Journalists, activists, and various prominent voices, who have played key roles in uncovering evidence of mass surveillance and supporting NSA whistleblower Edward Snowden, will present an international treaty they want countries to sign to promote privacy and protect whistleblowers.
The campaign for a “Snowden Treaty” is spearheaded by activist David Miranda, journalist Glenn Greenwald, filmmaker Laura Poitras, and Snowden himself. The treaty was developed through consultation with “international law and legal experts on Internet freedoms and surveillance.”
It will be unveiled at an event in New York early in the afternoon on September 24.
The treaty aims to transform privacy into a “fundamental responsibility of governments,” which will be required to protect privacy as a “fundamental human right.” It will increase “oversight of state surveillance” by countries.
It will also establish protections for whistleblowers so they are not sanctioned for “reasonable intent of exposing wrongdoing.” Signatories will also commit to “meaningful action to address violations of right to privacy, access to information or to free and secure communications revealed by a whistleblower.”
The developers of the “Snowden Treaty” expect it to protect whistleblowers from countries, which refuse to sign the treaty. Countries signed on to the treaty will “guarantee the right of residence in their countries and embassies for people claiming to be persecuted as whistleblowers until the appropriate proceedings for permanent asylum have been carried out in full.” Such a provision helps to ensure there are no future cases similar to Snowden, who the United States government effectively stranded in Moscow.
In August, Joseph Cannataci, a technology professor from the Netherlands who is the United Nations’ first special rapporteur on privacy, endorsed a Geneva Convention-style law, which would curtail surveillance by countries in violation of the rights of citizens all over the world.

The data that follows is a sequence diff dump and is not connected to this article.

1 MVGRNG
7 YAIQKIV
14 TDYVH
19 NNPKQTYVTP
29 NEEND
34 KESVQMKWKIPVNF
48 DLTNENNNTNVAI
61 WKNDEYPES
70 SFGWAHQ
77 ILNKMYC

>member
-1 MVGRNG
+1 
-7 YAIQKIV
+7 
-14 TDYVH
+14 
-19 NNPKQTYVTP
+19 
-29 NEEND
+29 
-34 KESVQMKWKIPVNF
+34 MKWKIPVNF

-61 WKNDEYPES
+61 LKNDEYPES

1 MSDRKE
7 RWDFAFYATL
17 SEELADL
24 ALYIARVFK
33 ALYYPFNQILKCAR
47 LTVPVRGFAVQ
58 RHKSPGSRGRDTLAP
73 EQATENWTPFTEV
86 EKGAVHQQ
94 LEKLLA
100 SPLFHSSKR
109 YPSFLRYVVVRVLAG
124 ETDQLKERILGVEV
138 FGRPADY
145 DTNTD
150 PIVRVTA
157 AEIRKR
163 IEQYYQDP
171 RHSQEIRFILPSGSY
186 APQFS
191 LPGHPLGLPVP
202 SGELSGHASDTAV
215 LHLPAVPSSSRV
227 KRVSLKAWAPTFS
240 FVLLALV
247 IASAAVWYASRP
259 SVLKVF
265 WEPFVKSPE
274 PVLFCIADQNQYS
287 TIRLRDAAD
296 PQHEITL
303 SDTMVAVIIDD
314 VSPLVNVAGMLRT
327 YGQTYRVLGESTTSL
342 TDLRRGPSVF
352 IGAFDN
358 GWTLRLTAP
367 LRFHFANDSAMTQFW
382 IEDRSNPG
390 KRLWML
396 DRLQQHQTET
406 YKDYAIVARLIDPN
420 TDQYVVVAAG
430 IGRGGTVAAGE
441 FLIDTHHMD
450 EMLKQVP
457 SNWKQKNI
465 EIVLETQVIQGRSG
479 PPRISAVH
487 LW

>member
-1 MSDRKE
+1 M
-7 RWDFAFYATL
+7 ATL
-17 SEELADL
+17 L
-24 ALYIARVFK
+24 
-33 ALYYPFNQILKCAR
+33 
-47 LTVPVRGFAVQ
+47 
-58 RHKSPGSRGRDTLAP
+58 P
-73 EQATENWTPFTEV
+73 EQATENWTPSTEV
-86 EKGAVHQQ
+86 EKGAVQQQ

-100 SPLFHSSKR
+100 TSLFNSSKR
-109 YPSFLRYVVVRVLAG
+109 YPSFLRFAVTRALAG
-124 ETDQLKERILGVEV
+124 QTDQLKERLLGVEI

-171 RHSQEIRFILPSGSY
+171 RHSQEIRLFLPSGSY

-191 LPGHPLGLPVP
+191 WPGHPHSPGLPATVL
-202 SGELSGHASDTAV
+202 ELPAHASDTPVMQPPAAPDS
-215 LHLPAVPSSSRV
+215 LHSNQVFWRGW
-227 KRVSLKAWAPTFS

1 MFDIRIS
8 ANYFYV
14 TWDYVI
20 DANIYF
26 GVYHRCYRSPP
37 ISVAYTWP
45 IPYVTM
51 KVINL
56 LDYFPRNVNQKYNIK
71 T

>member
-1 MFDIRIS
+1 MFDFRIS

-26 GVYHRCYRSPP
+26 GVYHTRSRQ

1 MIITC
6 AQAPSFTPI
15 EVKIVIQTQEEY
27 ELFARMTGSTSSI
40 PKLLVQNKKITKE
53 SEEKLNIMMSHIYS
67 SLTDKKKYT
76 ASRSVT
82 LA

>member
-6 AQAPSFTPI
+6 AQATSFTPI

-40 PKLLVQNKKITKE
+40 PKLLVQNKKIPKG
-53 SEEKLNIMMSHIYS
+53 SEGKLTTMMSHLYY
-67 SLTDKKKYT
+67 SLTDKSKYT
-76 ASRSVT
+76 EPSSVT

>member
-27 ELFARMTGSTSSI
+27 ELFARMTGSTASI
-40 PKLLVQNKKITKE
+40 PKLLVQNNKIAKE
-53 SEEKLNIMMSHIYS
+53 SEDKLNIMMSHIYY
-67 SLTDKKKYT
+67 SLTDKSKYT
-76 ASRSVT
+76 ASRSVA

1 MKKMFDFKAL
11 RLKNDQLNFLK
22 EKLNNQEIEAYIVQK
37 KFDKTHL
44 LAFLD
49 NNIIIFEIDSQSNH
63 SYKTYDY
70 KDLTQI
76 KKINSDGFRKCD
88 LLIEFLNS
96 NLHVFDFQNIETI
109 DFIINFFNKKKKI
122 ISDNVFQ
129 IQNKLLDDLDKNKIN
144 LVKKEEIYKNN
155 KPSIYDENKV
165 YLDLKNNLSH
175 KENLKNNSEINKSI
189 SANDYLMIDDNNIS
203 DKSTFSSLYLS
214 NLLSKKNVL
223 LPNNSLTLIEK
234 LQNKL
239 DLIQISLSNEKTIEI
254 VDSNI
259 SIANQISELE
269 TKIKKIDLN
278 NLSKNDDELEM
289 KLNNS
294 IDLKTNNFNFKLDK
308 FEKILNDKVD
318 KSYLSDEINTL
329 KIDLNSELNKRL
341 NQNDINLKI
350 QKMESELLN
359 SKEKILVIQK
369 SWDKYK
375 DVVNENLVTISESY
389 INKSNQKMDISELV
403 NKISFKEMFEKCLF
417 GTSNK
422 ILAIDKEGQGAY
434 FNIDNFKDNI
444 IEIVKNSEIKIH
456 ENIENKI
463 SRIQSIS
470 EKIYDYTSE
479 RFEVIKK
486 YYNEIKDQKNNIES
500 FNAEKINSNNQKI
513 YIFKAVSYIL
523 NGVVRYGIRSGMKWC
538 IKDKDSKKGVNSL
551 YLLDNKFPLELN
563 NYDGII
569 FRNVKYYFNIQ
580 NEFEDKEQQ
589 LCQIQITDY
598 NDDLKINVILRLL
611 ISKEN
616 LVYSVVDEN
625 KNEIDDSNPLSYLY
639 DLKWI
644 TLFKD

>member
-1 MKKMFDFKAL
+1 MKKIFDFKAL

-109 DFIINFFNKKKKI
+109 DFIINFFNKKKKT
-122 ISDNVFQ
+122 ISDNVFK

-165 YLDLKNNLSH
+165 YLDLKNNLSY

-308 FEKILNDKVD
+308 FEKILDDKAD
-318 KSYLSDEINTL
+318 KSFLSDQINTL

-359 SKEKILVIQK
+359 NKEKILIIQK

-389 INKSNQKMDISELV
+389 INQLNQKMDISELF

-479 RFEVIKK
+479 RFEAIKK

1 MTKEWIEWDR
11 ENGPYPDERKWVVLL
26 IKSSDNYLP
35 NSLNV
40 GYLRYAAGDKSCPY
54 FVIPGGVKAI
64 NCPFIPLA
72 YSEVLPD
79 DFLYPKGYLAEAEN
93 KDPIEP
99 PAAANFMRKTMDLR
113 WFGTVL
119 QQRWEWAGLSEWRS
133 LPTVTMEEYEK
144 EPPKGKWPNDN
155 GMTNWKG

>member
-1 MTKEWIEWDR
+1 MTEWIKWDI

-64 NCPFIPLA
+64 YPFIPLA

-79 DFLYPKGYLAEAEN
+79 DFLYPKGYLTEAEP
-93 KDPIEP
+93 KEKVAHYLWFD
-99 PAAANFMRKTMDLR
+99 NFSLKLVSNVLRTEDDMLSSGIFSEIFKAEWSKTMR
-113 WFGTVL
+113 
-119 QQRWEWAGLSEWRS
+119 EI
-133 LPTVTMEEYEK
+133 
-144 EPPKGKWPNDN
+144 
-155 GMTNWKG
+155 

“Some people may not want to buy into it,” Cannataci stated. “But you know, if one takes the attitude that some countries will not play ball, then, for example, the chemical weapons agreement would never have come about.”
The UN High Commissioner for Human Rights released a report [PDF] in 2014, which summarized the dystopian world countries, especially the U.S., United Kingdom, Canada, Australia, and New Zealand, have created.
The “Five Eyes” have “developed technologies allowing access to much global internet traffic, calling records in the United States, individuals’ electronic address books and huge volumes of other digital communications content. These technologies have reportedly been deployed through a transnational network comprising strategic intelligence relationships between governments, regulatory control of private companies and commercial contracts.”
By exploiting the “vulnerability of digital communications” to surveillance and interception, both overt and covert surveillance has proliferated. Governments threatened to “ban the services of telecommunication and wireless equipment companies unless given direct access to communication traffic, tapped fiber-optic cables for surveillance purposes, and required companies systematically to disclose bulk information on customers and employees.”
Political activists are targeted by surveillance of telecommunications networks. “Authorities in some states routinely record all phone calls and retain them for analysis, while the monitoring by host governments of communications at global events has been reported.” And, in at least one state, “All personal computers sold in the country” are to be equipped with “filtering software that may have other surveillance capabilities.” Plus, surveillance technologies used by governments are being sold by private companies.
“There is a clear and pressing need for vigilance in ensuring the compliance of any surveillance policy or practice with international human rights law, including the right to privacy, through the development of effective safeguards against abuses,” the report warned.
The “Snowden Treaty” responds to demands for vigilance from international bodies, as well as populations of various countries which have been targets of global surveillance by the United States.
It would also appear to mark the first concerted worldwide effort to confront how the U.S. surveillance state is diminishing privacy safeguards and violating the privacy of entire populations by operating a global surveillance state.